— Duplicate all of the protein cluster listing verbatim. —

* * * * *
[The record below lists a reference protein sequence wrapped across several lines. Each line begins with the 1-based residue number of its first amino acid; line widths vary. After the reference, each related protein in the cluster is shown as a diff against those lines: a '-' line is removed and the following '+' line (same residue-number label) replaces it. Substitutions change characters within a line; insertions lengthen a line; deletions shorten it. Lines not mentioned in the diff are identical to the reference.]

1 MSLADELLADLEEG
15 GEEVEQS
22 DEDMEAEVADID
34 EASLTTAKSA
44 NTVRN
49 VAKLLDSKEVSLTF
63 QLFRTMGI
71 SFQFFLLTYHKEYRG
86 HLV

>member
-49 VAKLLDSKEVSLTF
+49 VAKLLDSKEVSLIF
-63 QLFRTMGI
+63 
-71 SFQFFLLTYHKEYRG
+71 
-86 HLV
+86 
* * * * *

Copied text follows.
[The record below lists a reference protein sequence wrapped across several lines. Each line begins with the 1-based residue number of its first amino acid; line widths vary. After the reference, each related protein in the cluster is shown as a diff against those lines: a '-' line is removed and the following '+' line (same residue-number label) replaces it. Substitutions change characters within a line; insertions lengthen a line; deletions shorten it. Lines not mentioned in the diff are identical to the reference.]

1 MSLADELLADLEEG
15 GEEVEQS
22 DEDMEAEVADID
34 EASLTTAKSA
44 NTVRN
49 VAKLLDSKEVSLTF
63 QLFRTMGI
71 SFQFFLLTYHKEYRG
86 HLV

>member
-49 VAKLLDSKEVSLTF
+49 VAKLLDSKEVSLIF
-63 QLFRTMGI
+63 
-71 SFQFFLLTYHKEYRG
+71 
-86 HLV
+86 